In chronic baroreceptor-denervated rats, tonic inhibition of presympathetic RVLM neurons is no longer a result of the tonic influence of baroreceptor inputs to the NTS or the result of any input processed through the NTS. The NTS does not tonically influence AP in rats with chronic SAD (21, 42), and the GABAergic inhibition of presympathetic neurons in the RVLM is intact in rats with chronic lesions of the NTS (Fig. 6A). Such tonic baroreceptor-independent inhibitory actions of the CVLM have been suggested previously even in rats with intact baroreceptor reflexes (9, 15). The origin of this tonic baroreceptor-independent, CVLM-mediated regulation of the RVLM remains unknown but may underlie mechanisms that contribute to the maintenance of a normal resting AP that is defended by baroreceptor reflexes.
Glutamatergic control of CVLM in baroreceptor-denervated rats.
The CVLM neurons that inhibit the RVLM are activated tonically by glutamate. Microinjection into the CVLM of kynurenic acid or other drugs that block glutamate receptors increases the activity of presympathetic RVLM neurons, sympathetic nerve activity, and AP (Fig. 6C; Refs. 1, 15). Indeed, blockade of glutamate receptors in CVLM produces as large a pressor response as inhibiting the cell bodies within this region (Fig. 6B vs. Fig. 6C), suggesting glutamate is the primary tonic excitatory input to these CVLM neurons. In rats with intact baroreceptor inputs, much of this glutamatergic input to the CVLM is driven by baroreceptor afferent nerves relayed through a direct projection from NTS. Increasing AP to activate baroreceptor afferents to NTS produces Fos expression in glutamatergic NTS neurons that project to the CVLM (53). In contrast, decreasing AP to unload baroreceptor inputs greatly reduces or silences cardiovascular-related GABAergic CVLM neurons (37, 38). However, blockade of glutamatergic inputs by microinjection of kynurenic acid into the NTS blocks the baroreceptor reflex but produces a smaller rise in AP than blockade of glutamatergic inputs in the CVLM (15), suggesting that the CVLM is also tonically driven by glutamatergic baroreceptor-independent inputs. Clearly, in rats with chronic SAD or lesions of the NTS, inputs independent of the NTS must provide the tonic drive to these cardiovascular-related CVLM neurons. Although glutamatergic inputs to the CVLM are still of primary importance in baroreceptor-denervated rats (Fig. 6C), they are no longer driven by baroreceptor afferent nerves or the NTS.
Other sources of tonic glutamatergic excitation of the cardiovascular-related CVLM neurons are not known. The paraventricular nucleus of the hypothalamus sends a glutamatergic projection to the CVLM (35), and stimulation of the paraventricular nucleus can elicit depressor responses that coincide with activation of individual barosensitive neurons in the CVLM (55), suggesting the paraventricular nucleus neurons may activate the CVLM to decrease AP. Another potential excitatory input to the CVLM may arise from respiratory-related pre-Bötzinger neurons immediately dorsal to the cardiovascular-related CVLM neurons, as lesion of pre-Bötzinger neurons appears to reduce the ability of the CVLM to decrease AP (51). Presympathetic RVLM neurons and sympathetic vasomotor nerves have respiratory-related activity (16) that may be conveyed by respiratory-related excitation of the CVLM. The spinal cord may be another source of excitation to the CVLM because neurons in laminae I-IV in spinal dorsal horn project directly to the region of the CVLM (44). In addition, stimulation of spinal afferents such as those in the greater splanchnic nerve activates baroactivated CVLM neurons, and blockade of glutamatergic receptors in the CVLM by microinjection of kynurenic acid greatly reduces the magnitude of the splanchnic-induced depressor response (30). However, it is not known whether any of these potential inputs directly and tonically activate the GABAergic baroactivated neurons in the CVLM.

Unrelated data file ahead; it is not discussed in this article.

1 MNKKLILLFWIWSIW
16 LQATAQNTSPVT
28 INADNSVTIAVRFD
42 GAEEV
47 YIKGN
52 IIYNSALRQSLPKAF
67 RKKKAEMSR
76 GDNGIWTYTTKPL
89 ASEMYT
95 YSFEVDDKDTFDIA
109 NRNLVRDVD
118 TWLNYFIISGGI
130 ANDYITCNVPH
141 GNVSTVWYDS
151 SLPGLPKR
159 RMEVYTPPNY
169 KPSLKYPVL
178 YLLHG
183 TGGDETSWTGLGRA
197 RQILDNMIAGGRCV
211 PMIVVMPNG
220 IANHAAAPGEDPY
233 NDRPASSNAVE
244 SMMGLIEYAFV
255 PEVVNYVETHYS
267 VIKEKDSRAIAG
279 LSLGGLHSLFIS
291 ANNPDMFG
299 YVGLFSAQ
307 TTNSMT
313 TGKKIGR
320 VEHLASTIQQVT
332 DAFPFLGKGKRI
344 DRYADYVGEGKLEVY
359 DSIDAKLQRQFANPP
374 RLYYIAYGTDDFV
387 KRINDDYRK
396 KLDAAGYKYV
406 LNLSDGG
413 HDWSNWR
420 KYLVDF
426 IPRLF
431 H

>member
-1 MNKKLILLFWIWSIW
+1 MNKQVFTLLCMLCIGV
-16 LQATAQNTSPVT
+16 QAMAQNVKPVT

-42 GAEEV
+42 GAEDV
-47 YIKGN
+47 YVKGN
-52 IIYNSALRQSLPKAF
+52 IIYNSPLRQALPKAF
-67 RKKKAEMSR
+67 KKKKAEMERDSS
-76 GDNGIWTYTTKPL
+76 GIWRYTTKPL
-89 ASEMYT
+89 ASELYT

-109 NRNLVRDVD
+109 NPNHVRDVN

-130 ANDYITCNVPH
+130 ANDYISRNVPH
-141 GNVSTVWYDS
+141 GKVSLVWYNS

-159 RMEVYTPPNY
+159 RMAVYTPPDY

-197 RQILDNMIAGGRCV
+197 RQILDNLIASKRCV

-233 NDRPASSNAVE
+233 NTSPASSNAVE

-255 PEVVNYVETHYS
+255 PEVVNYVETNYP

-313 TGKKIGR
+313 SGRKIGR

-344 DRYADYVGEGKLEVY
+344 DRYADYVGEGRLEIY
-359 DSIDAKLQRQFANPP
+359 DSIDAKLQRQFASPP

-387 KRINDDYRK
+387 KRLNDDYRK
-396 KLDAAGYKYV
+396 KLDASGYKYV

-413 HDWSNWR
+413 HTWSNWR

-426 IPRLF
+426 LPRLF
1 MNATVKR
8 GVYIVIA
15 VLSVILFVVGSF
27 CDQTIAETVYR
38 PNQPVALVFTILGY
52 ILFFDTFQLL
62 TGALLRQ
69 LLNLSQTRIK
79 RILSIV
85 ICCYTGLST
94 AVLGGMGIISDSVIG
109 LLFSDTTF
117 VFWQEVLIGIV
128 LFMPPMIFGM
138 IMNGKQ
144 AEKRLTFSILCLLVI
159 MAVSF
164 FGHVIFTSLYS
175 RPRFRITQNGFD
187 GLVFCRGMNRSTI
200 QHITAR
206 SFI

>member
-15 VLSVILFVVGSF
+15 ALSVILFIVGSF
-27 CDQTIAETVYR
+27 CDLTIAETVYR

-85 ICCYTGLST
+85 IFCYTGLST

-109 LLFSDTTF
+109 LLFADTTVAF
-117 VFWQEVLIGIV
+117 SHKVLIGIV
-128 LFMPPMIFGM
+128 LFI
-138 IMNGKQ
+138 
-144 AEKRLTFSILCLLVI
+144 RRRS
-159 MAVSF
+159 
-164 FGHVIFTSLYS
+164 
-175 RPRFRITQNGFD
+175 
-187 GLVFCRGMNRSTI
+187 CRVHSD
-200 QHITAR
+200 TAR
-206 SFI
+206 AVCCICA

Summary and conclusion.
Chronic baroreceptor-denervated rats produced either by transection of the baroreceptor afferent nerves or by lesions at their point of termination in the NTS display a normal mean AP. Adrenergic vascular reactivity is not grossly affected by the chronic absence of baroreceptor reflexes, and removal of autonomic tone by ganglionic blockade produces comparable decreases in AP. Together, these data suggest that functional sympathetic vasomotor tone is normal in rats with chronic baroreceptor denervation. In the chronic absence of baroreceptor inputs or the NTS, the RVLM still drives sympathetic vasomotor tone and appears to be tonically restrained by a powerful GABAergic input from the CVLM. Furthermore, in chronic baroreceptor-denervated rats, a tonic drive from the NTS to the CVLM is absent, but the CVLM continues to be tonically activated by glutamate from an unidentified source. These data suggest that baroreceptor-independent glutamatergic inputs to the CVLM play an important role in the long-term maintenance of a normal AP in chronic baroreceptor-denervated rats.
Baroreceptor reflexes are essential for precise acute regulation and stabilization of AP. An essential role for arterial baroreceptors in the long-term control of blood pressure is questionable given that the acute hypertension following baroreceptor denervation is transient, with mean AP returning to normal levels in the chronic absence of baroreceptor reflexes. Previous studies have suggested that mean AP in chronic baroreceptor-denervated rats is supported by a normal sympathetic vasomotor outflow, although these studies have not addressed the central neural circuits involved in this setting of basal tonic sympathetic vasomotor outflow in rats with chronic baroreceptor denervation. We have previously shown that the NTS no longer tonically regulates AP in the chronic absence of baroreceptor inputs, although the present study indicates that the RVLM and CVLM still contribute to baseline sympathetic vasomotor tone much in the same way that they do in baroreceptor-intact rats. However, the glutamatergic baroreceptor-driven input from the NTS to the CVLM is maintained by a different, yet equally powerful, tonic glutamatergic drive in chronic baroreceptor-denervated rats. It remains to be determined whether this adaptation involves the strengthening of existing tonic inputs to the CVLM or the emergence of quiescent inputs in the chronic absence of control by the NTS. These results suggest that the ventrolateral medullary neural systems involved in cardiovascular regulation can function in the chronic absence baroreceptor inputs or the NTS to maintain a relatively normal sympathetic vasomotor outflow. These baroreceptor-independent circuits may underlie the brain's ability to provide stable levels of sympathetic vasomotor tone to contribute to the long-term regulation of AP.
This work was supported by National Heart, Lung, and Blood Institute Grants HL-055687 (to A. F. Sved) and HL-75174 and American Heart Association Grant 0130274N (to A. M. Schreihofer).
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- Copyright © 2005 the American Physiological Society